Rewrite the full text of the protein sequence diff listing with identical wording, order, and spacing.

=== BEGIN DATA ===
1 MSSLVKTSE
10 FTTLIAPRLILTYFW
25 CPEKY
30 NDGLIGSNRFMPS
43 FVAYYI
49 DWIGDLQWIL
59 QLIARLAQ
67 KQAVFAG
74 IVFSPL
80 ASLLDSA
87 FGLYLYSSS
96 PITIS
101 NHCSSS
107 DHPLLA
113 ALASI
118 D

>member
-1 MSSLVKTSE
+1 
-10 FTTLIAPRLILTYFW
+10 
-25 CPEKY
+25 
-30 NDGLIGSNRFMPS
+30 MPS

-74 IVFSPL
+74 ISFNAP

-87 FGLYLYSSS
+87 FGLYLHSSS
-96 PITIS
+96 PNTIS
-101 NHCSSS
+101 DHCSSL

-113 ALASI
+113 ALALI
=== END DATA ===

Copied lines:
1 MSSLVKTSE
10 FTTLIAPRLILTYFW
25 CPEKY
30 NDGLIGSNRFMPS
43 FVAYYI
49 DWIGDLQWIL
59 QLIARLAQ
67 KQAVFAG
74 IVFSPL
80 ASLLDSA
87 FGLYLYSSS
96 PITIS
101 NHCSSS
107 DHPLLA
113 ALASI
118 D

>member
-1 MSSLVKTSE
+1 
-10 FTTLIAPRLILTYFW
+10 
-25 CPEKY
+25 
-30 NDGLIGSNRFMPS
+30 MPS

-74 IVFSPL
+74 ISFNAP

-87 FGLYLYSSS
+87 FGLYLHSSS
-96 PITIS
+96 PNTIS
-101 NHCSSS
+101 DHCSSL

-113 ALASI
+113 ALALI